Welcome Neil Neroutsos: New Expert in the Customer Care Community - [an Energy Central Power Perspectives™ Expert Interview]Posted to Energy Central in the Customer Care Group
- Nov 19, 2020 12:19 pm GMT
The relationship between utility and its customers is a unique one compared with different industry sectors, but it’s one that can be more critical for utility leaders than those in any other businesses. Utilities are tasked with keeping the customer as the most important consideration, above profits or other typical business drivers, because access to affordable and reliable power is mandatory for modern life, it’s not a simple luxury. And in this year of COVID-19 and the resultant economic hardship, it’s become more important than ever for utilities to be key organizations within their communities to provide customers with what they need, adapt to a new landscape, and be a partner rather than simple bill collector for customers who were having a rough time.
In that vein, the Customer Care community at Energy Central has arguably never been more important. When the world was changing so rapidly, it’s collaboration and sharing between utilities that have enabled them to stay on top of their customers’ needs and adapting in swift fashion. To keep adding to the value of the Customer Care community, we’re always looking for thought leaders to join our Network of Experts. Recently, we were fortunate enough to add to that network Neil Neroutsos, the Corporate Communications Manager at Chelan County PUD.
As a member of a PUD, Neil has a unique perspective, backed by more than 25 years of experience, and that provides him with invaluable insights that he can share with the Customer Care Community. Be on the lookout for Neil sharing this wisdom via articles, links, and comments moving forward, but to kick off that information sharing he agreed to join me for an entry to the official Energy Central Power Perspective ‘Welcome New Expert Interview Series.’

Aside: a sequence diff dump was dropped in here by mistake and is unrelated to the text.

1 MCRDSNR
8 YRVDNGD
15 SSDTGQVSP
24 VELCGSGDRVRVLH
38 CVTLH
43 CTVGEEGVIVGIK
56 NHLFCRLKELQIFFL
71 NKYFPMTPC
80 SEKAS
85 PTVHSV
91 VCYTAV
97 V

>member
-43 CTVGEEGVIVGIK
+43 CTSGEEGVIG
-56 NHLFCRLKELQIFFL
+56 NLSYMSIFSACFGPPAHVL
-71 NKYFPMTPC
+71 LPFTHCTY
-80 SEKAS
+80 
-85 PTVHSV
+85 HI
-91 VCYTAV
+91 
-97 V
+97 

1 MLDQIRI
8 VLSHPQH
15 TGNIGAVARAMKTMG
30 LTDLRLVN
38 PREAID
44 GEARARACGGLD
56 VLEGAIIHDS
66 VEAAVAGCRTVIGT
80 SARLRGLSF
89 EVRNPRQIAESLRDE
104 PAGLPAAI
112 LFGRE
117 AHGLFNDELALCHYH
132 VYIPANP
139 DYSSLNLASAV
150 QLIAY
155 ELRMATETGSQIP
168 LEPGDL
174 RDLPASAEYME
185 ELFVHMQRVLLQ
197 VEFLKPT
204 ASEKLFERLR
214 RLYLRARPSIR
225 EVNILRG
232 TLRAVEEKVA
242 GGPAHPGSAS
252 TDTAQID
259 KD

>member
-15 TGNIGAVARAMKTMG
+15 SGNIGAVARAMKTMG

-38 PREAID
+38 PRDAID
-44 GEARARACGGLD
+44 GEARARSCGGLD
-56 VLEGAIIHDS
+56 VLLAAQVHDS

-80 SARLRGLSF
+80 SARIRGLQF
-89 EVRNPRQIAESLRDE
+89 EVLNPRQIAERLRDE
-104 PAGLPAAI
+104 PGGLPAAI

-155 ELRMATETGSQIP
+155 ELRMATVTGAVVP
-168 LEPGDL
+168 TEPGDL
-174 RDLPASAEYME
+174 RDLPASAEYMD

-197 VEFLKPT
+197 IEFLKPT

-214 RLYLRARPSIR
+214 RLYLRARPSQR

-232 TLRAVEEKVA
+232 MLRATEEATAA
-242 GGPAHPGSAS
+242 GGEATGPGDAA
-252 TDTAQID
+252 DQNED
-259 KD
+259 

Matt Chester: Thanks for taking part in this interview, Neil. Can you start by sharing with our readers a bit about your background? How did you first get involved in the utility sector and what is it you do in your role today?
Neil Neroutsos: I’ve been working in public power communications for the past 20 years, at both Snohomish County and Chelan County Public Utility Districts in Washington state. My communications career also has included work in public transit, municipal government, and non-profit. Interestingly, I interned at Shell Oil’s corporate office in Houston in the 1990s, but I never thought I’d land in the energy sector a decade later.
In my current role, I manage internal and external communications – including directing media relations, developing marketing and communications plans, advising senior management on communications strategies, and overseeing the writing, design and production of internal and external communications across multiple channels. In short, my job is about sharing all the stories coming out of our organization. As a result, I have the chance to collaborate with virtually every area of the utility.
MC: Corporate communications is a critical need for utilities to stay engaged with their customers, employees, and community. What are the top priorities for utilities when they consider their corporate communications plan? How do the different stakeholders influence the overall message?
NN: My team prioritizes its work based on the mission and vision developed by our elected commission and senior team. These inform our five-year business plans, which my team supports in multiple ways throughout the organization. Ultimately, the question we come back to, again and again, is: How are we providing value to our customer-owners? They voted us into existence 90 years ago – through the law that formed public power in Washington -- and they’re the reason why we’re here. Our organization is very committed to stakeholder engagement – via community meetings, surveys and an extensive strategic planning process. All of our interactions with residents, businesses and local opinion leaders help us shape our communications so our messages are relevant and resonate with all of these stakeholders. In all of our communications, we strive to be transparent and authentic.